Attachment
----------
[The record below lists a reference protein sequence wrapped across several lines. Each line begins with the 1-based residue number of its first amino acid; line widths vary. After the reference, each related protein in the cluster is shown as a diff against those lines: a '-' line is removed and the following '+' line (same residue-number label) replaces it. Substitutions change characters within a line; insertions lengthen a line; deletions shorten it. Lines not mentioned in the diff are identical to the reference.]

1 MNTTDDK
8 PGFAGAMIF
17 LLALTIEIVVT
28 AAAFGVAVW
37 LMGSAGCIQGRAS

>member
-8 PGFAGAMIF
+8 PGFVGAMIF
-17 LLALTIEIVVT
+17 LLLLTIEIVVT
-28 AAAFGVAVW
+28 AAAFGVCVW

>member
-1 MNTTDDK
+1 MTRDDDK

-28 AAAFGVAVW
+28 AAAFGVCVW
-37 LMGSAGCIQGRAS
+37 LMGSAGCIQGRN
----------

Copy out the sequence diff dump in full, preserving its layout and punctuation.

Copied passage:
[The record below lists a reference protein sequence wrapped across several lines. Each line begins with the 1-based residue number of its first amino acid; line widths vary. After the reference, each related protein in the cluster is shown as a diff against those lines: a '-' line is removed and the following '+' line (same residue-number label) replaces it. Substitutions change characters within a line; insertions lengthen a line; deletions shorten it. Lines not mentioned in the diff are identical to the reference.]

1 MNTTDDK
8 PGFAGAMIF
17 LLALTIEIVVT
28 AAAFGVAVW
37 LMGSAGCIQGRAS

>member
-8 PGFAGAMIF
+8 PGFVGAMIF
-17 LLALTIEIVVT
+17 LLLLTIEIVVT
-28 AAAFGVAVW
+28 AAAFGVCVW

>member
-1 MNTTDDK
+1 MTRDDDK

-28 AAAFGVAVW
+28 AAAFGVCVW
-37 LMGSAGCIQGRAS
+37 LMGSAGCIQGRN